Film festivals crown student production
February 2, 2010 10:00 AM
Sf State students and graduates recently received two awards for a film that documented four women from different backgrounds living with HIV.
The film, known as "One Sister at a Time: Positive Women's Stories," was awarded with best online short feature at the Cinema City International Film Festival and received best documentary at the International Student Film Festival Hollywood.
"Getting the award is very cool because these projects are exciting and stressful, and there were certain points when I wondered if I'd have a film," Deborah Craig, the film's architect, said. "I was most happy to have felt that I have a film to be proud of."
The project involved three SF State graduates and two students, all from different departments: Craig, a graduate in health education; Brett Hickman and Ryan Hildebrant, cinema department graduates; Véronica Deliz, in her third year studying cinema; and geography student Allison Haagensen.
"I think it gives a fantastic sense of accomplishment," Deliz said about receiving the award. "You really feel satisfaction knowing that we got a message through. It is also great acknowledgment for the people in the film."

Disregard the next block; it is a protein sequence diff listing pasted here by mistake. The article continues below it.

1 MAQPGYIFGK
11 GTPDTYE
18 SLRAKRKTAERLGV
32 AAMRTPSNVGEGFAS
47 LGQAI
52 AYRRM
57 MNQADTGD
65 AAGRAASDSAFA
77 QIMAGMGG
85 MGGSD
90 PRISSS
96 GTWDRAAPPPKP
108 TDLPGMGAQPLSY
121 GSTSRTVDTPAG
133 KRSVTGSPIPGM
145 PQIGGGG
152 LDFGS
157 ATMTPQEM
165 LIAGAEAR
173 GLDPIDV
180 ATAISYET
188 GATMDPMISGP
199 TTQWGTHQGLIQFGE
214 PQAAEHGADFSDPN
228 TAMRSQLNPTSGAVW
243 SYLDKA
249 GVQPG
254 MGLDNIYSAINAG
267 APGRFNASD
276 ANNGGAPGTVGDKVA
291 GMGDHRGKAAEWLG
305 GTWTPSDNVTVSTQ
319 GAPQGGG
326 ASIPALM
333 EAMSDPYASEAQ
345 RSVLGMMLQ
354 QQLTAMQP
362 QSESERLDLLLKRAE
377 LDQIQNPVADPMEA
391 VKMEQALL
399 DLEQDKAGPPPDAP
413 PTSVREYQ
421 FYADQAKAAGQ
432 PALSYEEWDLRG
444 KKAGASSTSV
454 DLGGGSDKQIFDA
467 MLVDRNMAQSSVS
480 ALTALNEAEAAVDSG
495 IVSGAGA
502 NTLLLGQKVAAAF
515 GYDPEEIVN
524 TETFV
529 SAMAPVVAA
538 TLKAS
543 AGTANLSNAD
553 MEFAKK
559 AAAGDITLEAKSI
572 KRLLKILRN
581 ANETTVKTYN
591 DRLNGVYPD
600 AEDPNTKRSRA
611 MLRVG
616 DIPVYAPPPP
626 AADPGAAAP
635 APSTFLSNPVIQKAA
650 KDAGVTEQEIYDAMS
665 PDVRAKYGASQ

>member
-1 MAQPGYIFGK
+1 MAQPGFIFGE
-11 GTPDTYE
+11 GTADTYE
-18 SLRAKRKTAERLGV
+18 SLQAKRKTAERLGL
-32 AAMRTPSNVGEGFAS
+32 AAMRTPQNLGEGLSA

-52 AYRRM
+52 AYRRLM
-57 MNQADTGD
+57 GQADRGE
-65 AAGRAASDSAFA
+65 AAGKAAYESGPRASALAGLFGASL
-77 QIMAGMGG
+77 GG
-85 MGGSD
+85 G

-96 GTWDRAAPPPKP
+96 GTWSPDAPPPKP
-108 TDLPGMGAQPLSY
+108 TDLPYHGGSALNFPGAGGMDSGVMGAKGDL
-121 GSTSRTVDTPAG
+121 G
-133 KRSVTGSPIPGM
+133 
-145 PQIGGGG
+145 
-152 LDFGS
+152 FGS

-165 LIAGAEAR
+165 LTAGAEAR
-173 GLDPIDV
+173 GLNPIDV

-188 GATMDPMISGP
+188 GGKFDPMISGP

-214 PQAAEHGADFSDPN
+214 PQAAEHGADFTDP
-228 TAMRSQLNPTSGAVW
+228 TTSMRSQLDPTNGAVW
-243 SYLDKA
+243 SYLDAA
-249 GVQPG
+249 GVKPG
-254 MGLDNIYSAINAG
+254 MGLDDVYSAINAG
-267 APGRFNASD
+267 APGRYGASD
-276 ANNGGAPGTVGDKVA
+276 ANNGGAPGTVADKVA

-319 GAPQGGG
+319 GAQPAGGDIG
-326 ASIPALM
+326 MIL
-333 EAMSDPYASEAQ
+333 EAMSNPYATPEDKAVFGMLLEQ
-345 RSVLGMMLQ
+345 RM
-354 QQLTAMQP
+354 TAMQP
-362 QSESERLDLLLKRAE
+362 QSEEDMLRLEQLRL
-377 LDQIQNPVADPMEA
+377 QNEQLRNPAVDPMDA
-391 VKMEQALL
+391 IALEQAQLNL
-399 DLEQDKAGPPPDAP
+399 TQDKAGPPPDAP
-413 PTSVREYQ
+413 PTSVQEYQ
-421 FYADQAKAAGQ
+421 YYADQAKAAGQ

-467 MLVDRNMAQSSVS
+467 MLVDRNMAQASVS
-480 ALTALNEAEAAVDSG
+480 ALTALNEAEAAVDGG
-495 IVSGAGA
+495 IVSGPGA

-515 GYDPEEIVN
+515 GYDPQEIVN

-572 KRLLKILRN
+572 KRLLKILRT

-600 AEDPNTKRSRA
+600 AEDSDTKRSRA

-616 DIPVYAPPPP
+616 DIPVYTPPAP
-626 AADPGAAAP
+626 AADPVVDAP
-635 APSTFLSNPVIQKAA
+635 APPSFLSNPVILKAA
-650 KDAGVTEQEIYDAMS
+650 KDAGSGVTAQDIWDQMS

"I really wanted to emphasize that it's not only one category of women that get it, but it's everyone. I wanted to say this could be you. It's not just somebody else because you don't look like that," said Craig.
The film is a product of the University course "Documentary for Health and Justice," which aims to create films for community that can be useful in raising awareness. Women Organized to Respond to Life-threatening Disease, an Oakland based organization, also collaborated in creating the film alongside the students providing both resources and contacts.
"It's a film about four women and a film about organization and a film about how women can support one another," Craig said.
Because the film was a documentary, the students could not make use of a storyboard or anticipate what they would find. The students shot over 100 hours of raw footage and found within it "some powerful and telling stories," Hickman said.
"We went out to make that film with a purpose," Hickman said, "and we accomplished it."
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